Continuing Education and Fostering and Adopting

“How do you handle lying?”

“My son is stealing every day, what should I do?”

“My kid is so angry all the time, I can’t seem to get him on the right track!”

These are just some bits of conversations I have had with adoptive/foster parents. Kids getting kicked off the bus, suspended from school, kicked out of kid’s church. I could say, “Been there. Done that,” and sometimes I do, but that is not enough. Adoptive/Foster parents need real tried and true info to help them on their journey. We parents need to understand where the behavior is coming from, what’s going on inside the child’s brain, and what we can do to help foster attachment as well as moral and physical development.

What happened?

If you adopted a cute cuddly baby or toddler and he suddenly starts behaving in off the wall ways, you may be asking yourself, what have I gotten myself into and what happened? What did I do wrong? I used to ask myself this on a daily basis. When rotten behavior burgeoned its ugly head and morals seemed non existent, I cried, disciplined and when traditional parenting didn’t work, I delved into research. That doesn’t make me super woman. I am definitely not a super hero. What it did for me was bring me out of denial. I was denying that there was anything different between them and my bio kids because I felt like it meant I loved them less. It didn’t. That was a lie. The other lie that was difficult to battle was “you’re not being fair!” from the bio kids. I had to approach dealing with behaviors differently in my adopted children and it was evident that I was doing things differently. I wish there was a magic wand I could wave over my bio kid so they could understand I am parenting two different backgrounds, a set of kids from a secure foundation and another with no foundation of family. You can’t base fair on two different circumstances to begin with. It wasn’t fair that my adopted children had traumatic beginnings. Let me get back on track here, education is the key for parenting children from hard places.

A New Perspective.

Out with the old. In with the new. That is the perspective we must take in parenting children who have had trauma in their lives. Adopted/foster kids don’t come with a clean slate that we can write on. They come with a chalk board full of past. We must acknowledge that and focus on child rearing that meets them where they are, not where we expect them to be. For example, we expect an eight year old to act his age, yet if he has had a traumatic beginning, he may only have an emotional age of three or four. He may lie, because in his mind, he believes you will believe exactly what he tells you because his brain is only developed to the stage of a three year old. Four year olds think you only know what they tell you.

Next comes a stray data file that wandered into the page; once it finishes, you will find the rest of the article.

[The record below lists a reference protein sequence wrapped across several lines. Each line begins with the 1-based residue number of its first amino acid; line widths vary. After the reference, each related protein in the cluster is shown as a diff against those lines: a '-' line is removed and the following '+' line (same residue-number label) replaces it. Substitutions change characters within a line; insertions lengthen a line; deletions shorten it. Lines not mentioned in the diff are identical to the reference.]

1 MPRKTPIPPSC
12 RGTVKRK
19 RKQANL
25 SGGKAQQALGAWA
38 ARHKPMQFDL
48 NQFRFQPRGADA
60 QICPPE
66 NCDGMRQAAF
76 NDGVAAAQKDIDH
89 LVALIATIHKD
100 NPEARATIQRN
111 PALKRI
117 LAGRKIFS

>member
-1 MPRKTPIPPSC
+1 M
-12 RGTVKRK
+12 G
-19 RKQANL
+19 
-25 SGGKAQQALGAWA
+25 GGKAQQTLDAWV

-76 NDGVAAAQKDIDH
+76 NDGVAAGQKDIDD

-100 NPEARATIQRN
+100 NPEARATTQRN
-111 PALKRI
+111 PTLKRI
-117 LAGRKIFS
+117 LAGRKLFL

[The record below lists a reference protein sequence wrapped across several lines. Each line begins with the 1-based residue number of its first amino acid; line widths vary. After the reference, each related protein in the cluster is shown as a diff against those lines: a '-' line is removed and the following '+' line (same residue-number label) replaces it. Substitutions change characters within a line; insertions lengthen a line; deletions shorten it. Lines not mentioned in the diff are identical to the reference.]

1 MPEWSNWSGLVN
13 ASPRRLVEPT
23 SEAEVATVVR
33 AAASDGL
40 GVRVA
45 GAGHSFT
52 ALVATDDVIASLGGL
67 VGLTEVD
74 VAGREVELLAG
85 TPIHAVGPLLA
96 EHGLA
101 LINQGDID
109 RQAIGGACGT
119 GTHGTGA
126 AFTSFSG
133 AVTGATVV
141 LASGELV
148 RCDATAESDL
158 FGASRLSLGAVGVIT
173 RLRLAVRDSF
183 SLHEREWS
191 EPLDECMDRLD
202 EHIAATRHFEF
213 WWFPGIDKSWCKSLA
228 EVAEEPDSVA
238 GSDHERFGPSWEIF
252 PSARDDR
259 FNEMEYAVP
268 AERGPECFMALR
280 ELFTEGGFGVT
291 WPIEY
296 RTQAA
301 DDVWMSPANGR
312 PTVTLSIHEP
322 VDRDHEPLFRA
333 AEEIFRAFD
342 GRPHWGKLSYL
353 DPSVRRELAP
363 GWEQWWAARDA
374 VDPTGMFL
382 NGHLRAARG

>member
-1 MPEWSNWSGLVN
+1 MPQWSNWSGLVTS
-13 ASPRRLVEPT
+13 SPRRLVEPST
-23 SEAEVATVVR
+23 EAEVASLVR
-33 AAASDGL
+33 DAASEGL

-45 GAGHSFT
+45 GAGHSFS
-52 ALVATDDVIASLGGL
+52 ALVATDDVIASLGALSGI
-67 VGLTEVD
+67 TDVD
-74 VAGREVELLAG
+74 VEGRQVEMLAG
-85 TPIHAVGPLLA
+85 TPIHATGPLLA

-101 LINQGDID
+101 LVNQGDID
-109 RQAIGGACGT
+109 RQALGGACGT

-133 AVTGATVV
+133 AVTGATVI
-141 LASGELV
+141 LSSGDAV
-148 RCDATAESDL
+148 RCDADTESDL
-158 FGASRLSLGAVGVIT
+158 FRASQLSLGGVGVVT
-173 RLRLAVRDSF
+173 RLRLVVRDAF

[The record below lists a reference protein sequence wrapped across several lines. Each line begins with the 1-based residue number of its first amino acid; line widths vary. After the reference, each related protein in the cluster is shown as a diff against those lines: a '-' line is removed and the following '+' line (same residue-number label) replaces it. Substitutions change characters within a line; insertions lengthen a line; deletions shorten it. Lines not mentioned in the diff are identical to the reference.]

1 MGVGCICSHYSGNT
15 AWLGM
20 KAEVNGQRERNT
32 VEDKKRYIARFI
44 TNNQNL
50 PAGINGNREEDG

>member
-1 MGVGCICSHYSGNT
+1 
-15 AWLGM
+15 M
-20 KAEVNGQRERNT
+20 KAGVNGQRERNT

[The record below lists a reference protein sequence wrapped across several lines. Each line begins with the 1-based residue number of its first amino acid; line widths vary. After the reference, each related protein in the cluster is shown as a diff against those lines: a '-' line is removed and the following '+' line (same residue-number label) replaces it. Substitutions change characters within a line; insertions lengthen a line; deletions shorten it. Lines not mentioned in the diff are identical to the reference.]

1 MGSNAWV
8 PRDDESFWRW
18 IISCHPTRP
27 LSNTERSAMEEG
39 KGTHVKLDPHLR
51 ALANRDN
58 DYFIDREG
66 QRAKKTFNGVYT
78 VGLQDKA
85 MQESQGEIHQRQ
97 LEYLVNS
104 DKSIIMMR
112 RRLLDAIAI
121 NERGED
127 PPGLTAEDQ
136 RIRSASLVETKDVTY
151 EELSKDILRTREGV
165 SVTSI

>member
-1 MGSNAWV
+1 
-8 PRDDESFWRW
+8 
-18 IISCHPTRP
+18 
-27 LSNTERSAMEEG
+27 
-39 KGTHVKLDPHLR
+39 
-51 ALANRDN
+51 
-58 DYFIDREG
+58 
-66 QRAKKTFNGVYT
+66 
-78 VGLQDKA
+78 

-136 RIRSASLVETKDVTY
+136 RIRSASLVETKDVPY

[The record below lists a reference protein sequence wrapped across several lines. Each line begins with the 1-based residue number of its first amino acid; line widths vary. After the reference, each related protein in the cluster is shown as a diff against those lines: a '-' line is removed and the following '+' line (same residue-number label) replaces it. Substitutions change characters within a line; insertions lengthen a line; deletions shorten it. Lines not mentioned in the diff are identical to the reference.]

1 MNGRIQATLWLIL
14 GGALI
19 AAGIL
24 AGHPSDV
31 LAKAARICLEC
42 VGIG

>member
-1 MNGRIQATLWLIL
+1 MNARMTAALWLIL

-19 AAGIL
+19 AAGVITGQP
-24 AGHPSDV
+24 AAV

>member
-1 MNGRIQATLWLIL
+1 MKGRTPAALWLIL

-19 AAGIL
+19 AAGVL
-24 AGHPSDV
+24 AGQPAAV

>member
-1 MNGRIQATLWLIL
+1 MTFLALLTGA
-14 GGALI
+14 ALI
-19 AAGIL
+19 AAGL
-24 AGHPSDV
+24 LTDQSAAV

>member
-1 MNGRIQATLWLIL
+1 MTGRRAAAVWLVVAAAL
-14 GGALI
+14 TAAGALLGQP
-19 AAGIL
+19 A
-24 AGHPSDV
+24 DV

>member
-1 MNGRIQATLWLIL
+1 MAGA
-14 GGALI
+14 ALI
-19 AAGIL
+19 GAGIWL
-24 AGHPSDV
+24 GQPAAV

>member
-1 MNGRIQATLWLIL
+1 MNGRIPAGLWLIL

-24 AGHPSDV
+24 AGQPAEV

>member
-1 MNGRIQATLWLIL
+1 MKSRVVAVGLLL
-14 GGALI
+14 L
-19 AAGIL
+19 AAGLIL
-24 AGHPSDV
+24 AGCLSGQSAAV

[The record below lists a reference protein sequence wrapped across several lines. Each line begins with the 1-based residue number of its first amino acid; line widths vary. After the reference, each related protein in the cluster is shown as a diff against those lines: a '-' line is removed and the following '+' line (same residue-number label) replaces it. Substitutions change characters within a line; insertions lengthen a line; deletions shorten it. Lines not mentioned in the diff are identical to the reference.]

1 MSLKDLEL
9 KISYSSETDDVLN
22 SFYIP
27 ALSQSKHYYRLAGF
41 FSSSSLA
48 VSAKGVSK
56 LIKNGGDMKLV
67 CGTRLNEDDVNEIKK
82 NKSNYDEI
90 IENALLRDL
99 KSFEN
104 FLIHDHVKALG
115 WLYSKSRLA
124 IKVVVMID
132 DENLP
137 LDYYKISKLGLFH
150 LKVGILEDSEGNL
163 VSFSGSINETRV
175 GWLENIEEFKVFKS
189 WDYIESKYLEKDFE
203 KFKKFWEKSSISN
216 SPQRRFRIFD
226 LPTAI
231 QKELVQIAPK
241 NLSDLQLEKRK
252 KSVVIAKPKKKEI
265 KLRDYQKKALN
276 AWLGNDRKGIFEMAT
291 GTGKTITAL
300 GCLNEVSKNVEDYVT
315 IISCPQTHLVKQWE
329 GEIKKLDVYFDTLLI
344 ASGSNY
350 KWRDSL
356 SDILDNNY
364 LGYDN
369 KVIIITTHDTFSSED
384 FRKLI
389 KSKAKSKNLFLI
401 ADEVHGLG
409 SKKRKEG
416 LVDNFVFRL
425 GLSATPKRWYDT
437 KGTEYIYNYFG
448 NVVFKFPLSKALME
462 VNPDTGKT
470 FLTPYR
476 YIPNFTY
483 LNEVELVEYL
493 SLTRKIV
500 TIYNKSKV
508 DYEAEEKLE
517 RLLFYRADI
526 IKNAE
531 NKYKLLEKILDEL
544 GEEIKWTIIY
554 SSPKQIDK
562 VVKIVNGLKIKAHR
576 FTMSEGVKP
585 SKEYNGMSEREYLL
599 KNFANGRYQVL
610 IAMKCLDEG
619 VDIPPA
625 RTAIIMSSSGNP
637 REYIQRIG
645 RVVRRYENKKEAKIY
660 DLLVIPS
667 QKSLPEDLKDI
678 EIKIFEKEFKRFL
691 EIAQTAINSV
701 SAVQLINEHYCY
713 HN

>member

It’s a difficult thing, this re-shifting of parenting. It’s a bit easier if you think of your children as half their physical age and measure their brain development rather than their shoe size. If they have poor impulse control, they are using only the downstairs brain, it takes time and consistent parenting to help these kids move to the upstairs brain. Kids who have not had the opportunity to explore truth and fiction may struggle with the two, not matter their age.

Raising children from hard places helps me understand the portion of scripture referring to renewing my mind. When raising these children with cognitive dis-regulation due to early trauma, it takes a constant flow of education, a renewing of the mind in how to meet these kids where they are mentally, physically and spiritually.

. Check this video out for help in handling lying.

 

Gifting a set of tickets (non professional) for the Show Hope Empowered to Connect Simulcast today!  How do you enter? Share this post on Facebook and tag The Whole House (you must tag to be entered!) For more info on the simulcast including how to order tickets, find it here. Drawing at 9pm!

Linking up with these ladies:

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4 thoughts on “Continuing Education and Fostering and Adopting

  1. Amen! You are spot on. It is so helpful for me to view my son as half his chronological age. Somehow that mindset makes his immaturity and behavior issues seem much less severe, it also puts it all into perspective

  2. Yes! Parenting kids with early trauma is different. We do ourselves (and our kids) no favors pretending that it’s not. And Empowered to Connect is awesome… I went to one of their conferences a few years ago. Such good information in such a supportive setting.

    1. Thanks, Shannon and I agree, it is a whole different kind of parenting and these kids are worth it! Blessings!

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